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The state of the F3 Derby

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10th February, 2020

It finished 4-3 in soggy conditions but it is unlikely that many will remember Sunday’s game.

The 2008 A-League grand final was contested by the Central Coast Mariners and the Newcastle Jets, who at that time were undoubtedly the top two sides in the country as they finished first and second that year.

Given their proximity to either side of a motorway just north of Sydney, a natural rivalry was formed. With Newcastle stealing a victory on that day – as a result of a goal scored by an attacker pick-pocketing a defender and then a whole group of controversial moments that followed including the referee not awarding what the Mariners thought was a certain penalty in the dying moments – the natural rivalry became a bitter one.

The attendance that day was nearly 37,000.

The weekend’s match was attended by just over 4000 people, in its lowest attendance in 50-plus editions.

Granted the bad weather in the region had an effect and the two clubs are the smallest two clubs in terms of the cities they come from but whichever way you look at it, it was a disappointing turnout.

Looking at the previous meetings between these sides, there has rarely a dull game as there have only been three 0-0 scorelines in the history of this fixture. Moreover, more than five goals have been scored in three of the last seven games, including an 8-2 scoreline and the thrilling 3-2 comeback by the Mariners last March. Yesterday’s 4-3 win by the Jets made it four in eight games with a plethora of goals but this wasn’t enough to draw a decent crowd.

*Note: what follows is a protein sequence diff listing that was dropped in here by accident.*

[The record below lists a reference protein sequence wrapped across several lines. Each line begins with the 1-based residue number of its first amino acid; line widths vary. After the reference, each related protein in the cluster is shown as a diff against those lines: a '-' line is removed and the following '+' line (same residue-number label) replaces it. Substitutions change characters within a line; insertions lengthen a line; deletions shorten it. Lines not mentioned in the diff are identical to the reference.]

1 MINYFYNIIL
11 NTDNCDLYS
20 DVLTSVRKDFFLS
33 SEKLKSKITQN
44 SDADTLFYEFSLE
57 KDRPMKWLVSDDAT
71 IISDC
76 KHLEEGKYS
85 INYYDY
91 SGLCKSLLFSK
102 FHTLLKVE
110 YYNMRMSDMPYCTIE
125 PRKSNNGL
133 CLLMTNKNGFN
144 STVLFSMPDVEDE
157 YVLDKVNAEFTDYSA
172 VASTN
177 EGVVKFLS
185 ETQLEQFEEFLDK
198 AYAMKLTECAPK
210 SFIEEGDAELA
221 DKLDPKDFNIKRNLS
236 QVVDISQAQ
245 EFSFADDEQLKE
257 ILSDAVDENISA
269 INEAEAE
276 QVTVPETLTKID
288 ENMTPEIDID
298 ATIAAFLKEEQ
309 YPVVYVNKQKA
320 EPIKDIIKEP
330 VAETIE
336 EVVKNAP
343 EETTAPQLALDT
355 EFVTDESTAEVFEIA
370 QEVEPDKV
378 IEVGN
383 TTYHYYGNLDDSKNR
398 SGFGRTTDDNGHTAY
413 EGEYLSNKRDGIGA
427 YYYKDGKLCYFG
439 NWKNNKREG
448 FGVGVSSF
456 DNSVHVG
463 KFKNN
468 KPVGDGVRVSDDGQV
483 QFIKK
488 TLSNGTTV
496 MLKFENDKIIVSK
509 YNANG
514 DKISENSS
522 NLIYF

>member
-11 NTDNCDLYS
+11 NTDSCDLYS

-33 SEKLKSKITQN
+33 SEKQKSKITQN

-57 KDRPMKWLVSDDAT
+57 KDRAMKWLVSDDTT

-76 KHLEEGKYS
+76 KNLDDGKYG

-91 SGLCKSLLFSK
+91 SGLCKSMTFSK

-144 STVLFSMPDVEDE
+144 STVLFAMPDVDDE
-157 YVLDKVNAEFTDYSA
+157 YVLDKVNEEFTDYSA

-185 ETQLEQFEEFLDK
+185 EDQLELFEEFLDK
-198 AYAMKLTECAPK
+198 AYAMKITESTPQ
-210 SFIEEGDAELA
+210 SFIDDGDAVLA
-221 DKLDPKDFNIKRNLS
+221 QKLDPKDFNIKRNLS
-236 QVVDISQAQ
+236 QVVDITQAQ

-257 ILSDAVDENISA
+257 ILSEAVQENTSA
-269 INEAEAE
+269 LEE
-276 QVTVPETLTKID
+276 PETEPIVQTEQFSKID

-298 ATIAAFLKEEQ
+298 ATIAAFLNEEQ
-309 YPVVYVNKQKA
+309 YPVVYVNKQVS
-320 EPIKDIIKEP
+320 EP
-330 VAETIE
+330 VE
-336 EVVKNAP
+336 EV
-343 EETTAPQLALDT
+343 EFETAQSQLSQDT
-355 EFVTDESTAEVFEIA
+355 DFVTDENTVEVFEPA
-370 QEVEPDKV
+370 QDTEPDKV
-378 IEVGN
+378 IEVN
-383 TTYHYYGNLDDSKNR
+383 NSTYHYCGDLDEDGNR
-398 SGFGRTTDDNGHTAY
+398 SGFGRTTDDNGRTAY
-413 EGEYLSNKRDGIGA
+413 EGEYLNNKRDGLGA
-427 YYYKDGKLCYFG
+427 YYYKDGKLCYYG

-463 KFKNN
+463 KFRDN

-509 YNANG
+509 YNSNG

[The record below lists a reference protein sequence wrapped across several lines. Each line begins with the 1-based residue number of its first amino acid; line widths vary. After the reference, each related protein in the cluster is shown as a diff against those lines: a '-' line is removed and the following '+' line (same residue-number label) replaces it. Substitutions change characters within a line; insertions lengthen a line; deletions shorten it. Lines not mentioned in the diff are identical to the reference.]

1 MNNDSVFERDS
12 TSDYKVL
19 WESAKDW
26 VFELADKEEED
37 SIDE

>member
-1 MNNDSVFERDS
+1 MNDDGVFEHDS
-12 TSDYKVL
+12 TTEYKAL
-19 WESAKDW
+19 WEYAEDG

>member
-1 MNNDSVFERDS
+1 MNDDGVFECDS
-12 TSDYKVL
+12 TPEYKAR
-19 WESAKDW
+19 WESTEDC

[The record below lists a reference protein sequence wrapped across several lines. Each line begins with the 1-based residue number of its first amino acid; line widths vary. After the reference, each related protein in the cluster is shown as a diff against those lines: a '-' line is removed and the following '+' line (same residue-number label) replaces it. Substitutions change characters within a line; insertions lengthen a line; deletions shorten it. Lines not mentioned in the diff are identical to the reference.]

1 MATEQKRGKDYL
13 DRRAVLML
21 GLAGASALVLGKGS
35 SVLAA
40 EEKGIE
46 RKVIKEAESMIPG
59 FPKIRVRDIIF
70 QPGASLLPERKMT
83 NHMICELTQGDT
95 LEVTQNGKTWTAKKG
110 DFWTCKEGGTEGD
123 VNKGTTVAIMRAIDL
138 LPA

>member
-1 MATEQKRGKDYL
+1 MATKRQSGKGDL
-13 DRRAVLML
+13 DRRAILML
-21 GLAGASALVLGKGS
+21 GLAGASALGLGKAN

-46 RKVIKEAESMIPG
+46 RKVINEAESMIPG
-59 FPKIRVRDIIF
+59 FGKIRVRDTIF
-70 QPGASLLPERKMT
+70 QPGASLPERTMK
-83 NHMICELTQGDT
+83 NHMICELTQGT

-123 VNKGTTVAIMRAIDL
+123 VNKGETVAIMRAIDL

Newcastle Jets fans

(AAP Image/Darren Pateman)

Despite these goals, the quality was poor, and it has been poor for the bulk of the last few seasons. Excluding the miracle season of 2017-18 – where the Jets played some of the best football the A-League has seen – the Jets have not made the finals in any other year during the last decade, finishing at the foot of the table twice, while the Mariners have finished in the bottom three every year since 2015, finishing last on three out of the last four occasions.


The weekend’s game displayed that there has not been much improvement. Three goals from poorly defended set pieces followed the Dimi Petratos opener. The fifth and seventh goals of the game were scored following comedy defending by both sides.

The Jets conceded at the very end of the game after giving the ball away in a situation where there was absolutely no danger while the Mariners had ample opportunity to clear the ball before Petratos scored his second of the day after Jack Clisby had lost the ball in a position a top-level defender shouldn’t.

For more fans to attend, they don’t just want goals, they want good goals scored after good football.

It’s fair to say that these two sides have the two smallest budgets in the A-League, but that doesn’t mean they cannot compete. Ideally what they need to do is foster some local pride and build a resilient team where the sum of their parts is bigger than the individuals. The Jets proved it could be done two years ago and you only have to look to other leagues where Atalanta, Freiburg and Sheffield United are punching above their weight and finishing ahead of disjointed financial giants.

The A-League is always better when these two teams are doing well, as for all the glory that the bigger clubs like Victory and Sydney have had, there is a provincial charm that goes with seeing these smaller clubs succeed.


The teams face off one more time this season in late March in Gosford and it’s very likely that the result will go a long way to deciding the wooden spoon.

But here’s hoping that when they face each other next season, the teams are playing for a bit more than to avoid finishing bottom.